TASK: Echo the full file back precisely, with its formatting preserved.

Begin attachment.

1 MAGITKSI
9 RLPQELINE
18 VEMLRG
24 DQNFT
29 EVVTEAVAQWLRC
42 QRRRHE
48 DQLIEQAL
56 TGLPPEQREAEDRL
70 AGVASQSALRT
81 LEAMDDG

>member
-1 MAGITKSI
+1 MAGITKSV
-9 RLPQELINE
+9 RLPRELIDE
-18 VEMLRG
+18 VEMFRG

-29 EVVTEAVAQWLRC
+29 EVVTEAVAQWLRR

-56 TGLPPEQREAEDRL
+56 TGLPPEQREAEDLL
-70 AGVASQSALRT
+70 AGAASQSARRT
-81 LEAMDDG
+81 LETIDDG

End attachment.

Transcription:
1 MAGITKSI
9 RLPQELINE
18 VEMLRG
24 DQNFT
29 EVVTEAVAQWLRC
42 QRRRHE
48 DQLIEQAL
56 TGLPPEQREAEDRL
70 AGVASQSALRT
81 LEAMDDG

>member
-1 MAGITKSI
+1 MAGITKSV
-9 RLPQELINE
+9 RLPRELIDE
-18 VEMLRG
+18 VEMFRG

-29 EVVTEAVAQWLRC
+29 EVVTEAVAQWLRR

-56 TGLPPEQREAEDRL
+56 TGLPPEQREAEDLL
-70 AGVASQSALRT
+70 AGAASQSARRT
-81 LEAMDDG
+81 LETIDDG